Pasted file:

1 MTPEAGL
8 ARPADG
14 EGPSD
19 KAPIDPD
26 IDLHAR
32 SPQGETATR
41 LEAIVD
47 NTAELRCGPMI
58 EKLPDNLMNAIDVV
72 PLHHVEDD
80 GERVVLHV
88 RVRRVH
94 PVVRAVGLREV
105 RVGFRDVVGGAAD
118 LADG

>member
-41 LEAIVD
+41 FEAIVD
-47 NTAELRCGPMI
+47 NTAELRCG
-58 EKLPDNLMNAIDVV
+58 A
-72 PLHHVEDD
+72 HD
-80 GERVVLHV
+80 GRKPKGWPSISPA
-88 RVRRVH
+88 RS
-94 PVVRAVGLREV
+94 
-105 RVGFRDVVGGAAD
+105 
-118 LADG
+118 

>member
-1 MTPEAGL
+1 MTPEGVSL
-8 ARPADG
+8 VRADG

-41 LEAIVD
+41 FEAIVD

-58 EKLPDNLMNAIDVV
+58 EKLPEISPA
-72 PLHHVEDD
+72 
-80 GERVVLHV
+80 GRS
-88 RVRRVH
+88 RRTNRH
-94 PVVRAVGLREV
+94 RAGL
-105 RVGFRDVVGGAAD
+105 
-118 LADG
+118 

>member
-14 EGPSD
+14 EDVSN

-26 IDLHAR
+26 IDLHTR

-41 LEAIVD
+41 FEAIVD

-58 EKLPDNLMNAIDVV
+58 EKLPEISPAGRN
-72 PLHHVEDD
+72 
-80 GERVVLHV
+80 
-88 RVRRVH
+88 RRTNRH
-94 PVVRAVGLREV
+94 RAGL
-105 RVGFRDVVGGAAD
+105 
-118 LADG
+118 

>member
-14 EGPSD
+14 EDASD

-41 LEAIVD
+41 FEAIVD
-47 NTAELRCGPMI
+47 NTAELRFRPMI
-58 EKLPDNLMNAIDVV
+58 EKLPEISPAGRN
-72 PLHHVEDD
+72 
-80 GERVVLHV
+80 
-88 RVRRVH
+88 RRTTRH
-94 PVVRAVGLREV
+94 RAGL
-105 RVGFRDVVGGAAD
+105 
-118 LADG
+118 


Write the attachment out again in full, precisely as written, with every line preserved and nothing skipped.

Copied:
1 MTPEAGL
8 ARPADG
14 EGPSD
19 KAPIDPD
26 IDLHAR
32 SPQGETATR
41 LEAIVD
47 NTAELRCGPMI
58 EKLPDNLMNAIDVV
72 PLHHVEDD
80 GERVVLHV
88 RVRRVH
94 PVVRAVGLREV
105 RVGFRDVVGGAAD
118 LADG

>member
-41 LEAIVD
+41 FEAIVD
-47 NTAELRCGPMI
+47 NTAELRCG
-58 EKLPDNLMNAIDVV
+58 A
-72 PLHHVEDD
+72 HD
-80 GERVVLHV
+80 GRKPKGWPSISPA
-88 RVRRVH
+88 RS
-94 PVVRAVGLREV
+94 
-105 RVGFRDVVGGAAD
+105 
-118 LADG
+118 

>member
-1 MTPEAGL
+1 MTPEGVSL
-8 ARPADG
+8 VRADG

-41 LEAIVD
+41 FEAIVD

-58 EKLPDNLMNAIDVV
+58 EKLPEISPA
-72 PLHHVEDD
+72 
-80 GERVVLHV
+80 GRS
-88 RVRRVH
+88 RRTNRH
-94 PVVRAVGLREV
+94 RAGL
-105 RVGFRDVVGGAAD
+105 
-118 LADG
+118 

>member
-14 EGPSD
+14 EDVSN

-26 IDLHAR
+26 IDLHTR

-41 LEAIVD
+41 FEAIVD

-58 EKLPDNLMNAIDVV
+58 EKLPEISPAGRN
-72 PLHHVEDD
+72 
-80 GERVVLHV
+80 
-88 RVRRVH
+88 RRTNRH
-94 PVVRAVGLREV
+94 RAGL
-105 RVGFRDVVGGAAD
+105 
-118 LADG
+118 

>member
-14 EGPSD
+14 EDASD

-41 LEAIVD
+41 FEAIVD
-47 NTAELRCGPMI
+47 NTAELRFRPMI
-58 EKLPDNLMNAIDVV
+58 EKLPEISPAGRN
-72 PLHHVEDD
+72 
-80 GERVVLHV
+80 
-88 RVRRVH
+88 RRTTRH
-94 PVVRAVGLREV
+94 RAGL
-105 RVGFRDVVGGAAD
+105 
-118 LADG
+118 